David Allen on The Art of Stress-Free Productivity (Full Transcript)

Author of Getting Things Done, David Allen on The Art of Stress-Free Productivity at TEDxClaremontColleges – Transcript

Full speaker bio:

 

MP3 Audio:

 

YouTube Video:


David Allen – Productivity consultant

The art of stress-free productivity is a martial art.

I’ll start with a quick little story. 1990. I took an overnight sailing trip with my girlfriend at the time to Santa Cruz island, that’s part of the Channel Islands, at 26 miles off the coast of Santa Barbara. It’s a rugged, beautiful island but the coast is very rugged, sheer cliffs, a lot of rocky outcroppings.

We anchored in a tiny little cove, there are not many of those, we anchored in one as it was getting dark. We went below to make dinner, and the wind suddenly came up to a howl as it does in this area, by the way, pretty easily.

As I’m making dinner, I got the queasy feeling our boat was moving and sure enough, our anchors were losing their grip. That’s very uncool. In a tiny little cove, where the wind is howling, and about 50 yards away, at the end of the cove, a very nasty seed is brewing; so we ran up top, turned on the motor so we could get some control of the boat and, sure enough, I ran over the rear anchor line, which chokes the prop.

We now no longer have control of the boat. We are now at the mercy of wind which is actually whistling down that canyon and blowing us out of the cove into the open ocean, but then down along that coast, right close to those cliffs, I radioed the Coast Guard. They let us know it would be three hours before their heavy weather rescue boat would get there.

So we’re pretty much at the mercy of all of this. We got our dingy ready to go overboard in case we hit the rocks. The boat and even our lives were at risk.

ALSO READ:   Want to Get Great at Something? Get a Coach by Atul Gawande (Transcript)

And almost simultaneously, we both looked up at one point, and noticed the most incredible, dramatic, beautiful full moon. And amidst all that chaos, we actually had the experience of this wonderful Zen-like peace.

I tell you that story because everyone of you has something similar, I’m sure, in your history, where you were in something you might, in retrospect, call a crisis and somewhere along the line you found yourself “in your zone”. Time disappeared. You were fully present. You were totally engaged with what was happening. You were in a productive flow.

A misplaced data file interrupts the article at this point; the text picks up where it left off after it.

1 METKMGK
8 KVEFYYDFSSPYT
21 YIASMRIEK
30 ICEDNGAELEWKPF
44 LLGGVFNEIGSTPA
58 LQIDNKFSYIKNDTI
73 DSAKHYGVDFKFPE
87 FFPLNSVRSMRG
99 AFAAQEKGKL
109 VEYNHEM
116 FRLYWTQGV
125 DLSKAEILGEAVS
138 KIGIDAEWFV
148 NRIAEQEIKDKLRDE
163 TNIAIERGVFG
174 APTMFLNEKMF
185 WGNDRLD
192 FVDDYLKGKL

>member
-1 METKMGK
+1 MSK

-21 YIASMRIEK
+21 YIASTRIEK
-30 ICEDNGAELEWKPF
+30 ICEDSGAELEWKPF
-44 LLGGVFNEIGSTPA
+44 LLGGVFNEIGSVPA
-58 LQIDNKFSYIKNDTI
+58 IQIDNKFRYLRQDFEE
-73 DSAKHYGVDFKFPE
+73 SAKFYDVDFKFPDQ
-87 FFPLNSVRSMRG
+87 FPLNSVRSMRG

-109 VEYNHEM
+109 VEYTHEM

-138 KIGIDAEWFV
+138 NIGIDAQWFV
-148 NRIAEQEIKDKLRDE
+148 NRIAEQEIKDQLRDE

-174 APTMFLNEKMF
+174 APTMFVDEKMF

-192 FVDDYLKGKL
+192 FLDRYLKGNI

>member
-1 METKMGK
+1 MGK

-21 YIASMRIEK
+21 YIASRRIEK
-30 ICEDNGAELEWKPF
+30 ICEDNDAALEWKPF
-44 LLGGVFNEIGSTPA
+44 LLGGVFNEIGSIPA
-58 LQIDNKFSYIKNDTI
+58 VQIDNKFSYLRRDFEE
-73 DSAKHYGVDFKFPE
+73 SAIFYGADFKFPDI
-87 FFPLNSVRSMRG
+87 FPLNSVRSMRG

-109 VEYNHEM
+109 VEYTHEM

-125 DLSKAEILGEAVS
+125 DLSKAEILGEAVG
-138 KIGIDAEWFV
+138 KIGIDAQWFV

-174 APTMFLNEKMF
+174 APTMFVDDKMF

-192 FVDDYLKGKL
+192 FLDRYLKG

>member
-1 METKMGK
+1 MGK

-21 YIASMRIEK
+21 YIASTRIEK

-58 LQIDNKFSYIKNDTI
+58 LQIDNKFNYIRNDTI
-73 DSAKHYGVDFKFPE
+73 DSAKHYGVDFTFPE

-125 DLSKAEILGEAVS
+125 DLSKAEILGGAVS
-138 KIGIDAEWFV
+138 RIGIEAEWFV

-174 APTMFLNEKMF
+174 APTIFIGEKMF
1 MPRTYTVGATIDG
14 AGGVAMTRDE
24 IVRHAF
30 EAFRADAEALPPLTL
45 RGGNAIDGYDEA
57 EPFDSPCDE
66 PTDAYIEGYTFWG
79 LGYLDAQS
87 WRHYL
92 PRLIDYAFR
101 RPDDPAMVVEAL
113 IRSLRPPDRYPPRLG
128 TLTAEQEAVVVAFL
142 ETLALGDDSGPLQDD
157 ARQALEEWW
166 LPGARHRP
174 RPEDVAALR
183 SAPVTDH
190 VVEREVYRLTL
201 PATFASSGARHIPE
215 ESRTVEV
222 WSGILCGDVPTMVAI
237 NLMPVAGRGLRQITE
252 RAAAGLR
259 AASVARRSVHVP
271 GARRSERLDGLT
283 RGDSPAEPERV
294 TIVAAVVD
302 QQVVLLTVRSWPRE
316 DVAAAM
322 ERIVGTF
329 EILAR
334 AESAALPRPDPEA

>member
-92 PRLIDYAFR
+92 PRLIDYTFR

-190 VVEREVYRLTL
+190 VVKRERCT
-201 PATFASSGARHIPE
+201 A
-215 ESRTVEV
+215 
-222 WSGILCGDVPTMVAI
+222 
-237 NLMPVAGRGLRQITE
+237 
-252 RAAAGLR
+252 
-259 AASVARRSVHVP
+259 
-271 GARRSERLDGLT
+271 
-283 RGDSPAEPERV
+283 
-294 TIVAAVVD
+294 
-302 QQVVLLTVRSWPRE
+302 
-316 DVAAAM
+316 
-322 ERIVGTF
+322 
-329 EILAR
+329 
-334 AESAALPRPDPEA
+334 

And if you had the luxury to stop for a minute you may have then had the experience of a wonderful sense of being present, like my girlfriend and I did that night.

See, interestingly, crisis can actually produce a kind of calm that’s rare to find sometimes. Why? It demands it. Because it’s the calm that comes from those behaviors that create the kind of positive, productive, engaged experience that moves us into “our zone”. Very clear on the outcome for us that was “live”, instantly making intuitive action decisions and taking actions, being meaningfully engaged toward that outcome.

And everything else in our life was put on the back burner, so that we would be totally present about what was happening. And you probably experienced that too. And maybe you had this sense of that peace.

Wouldn’t it be nice, by the way, if you could experience that kind of peace that kind of productive engagement, without having the danger or stress of a crisis force you to? It actually is possible.

Let me give you a little secret. “Getting things done” is not about getting things done. It’s really about being appropriately engaged with what’s going on. “Appropriate engagement” is the real key here.

Many times, not getting something done is how to appropriately engage with it. Every one of you, hopefully, is appropriately not engaged with every single thing else aside from listening to me right now.

ALSO READ:   How to Speak So That People Want to Listen by Julian Treasure (Transcript)

So there’s some key, there’s something unique about being appropriately engaged. Why does a crisis get us there? Because it forces us to do those behaviors that get us there.

Now, there’s a lot to unpack about this idea of appropriate engagement. I’ll hit the highlights of it, but a few indicators of this would be — think about: are you appropriately engaged right now with the project you are on? With the paper you need to write? With your cat? With the holiday coming towards you?

Are you appropriately engaged with your health? Are you appropriately engaged, by the way, with all the stuff you’ve heard so far today that might be I might/would/could/should/want to do that? Do you have appropriate engagement with that?

Pages: First | 1 | 2 | 3 | ... | Next → | Last | Single Page View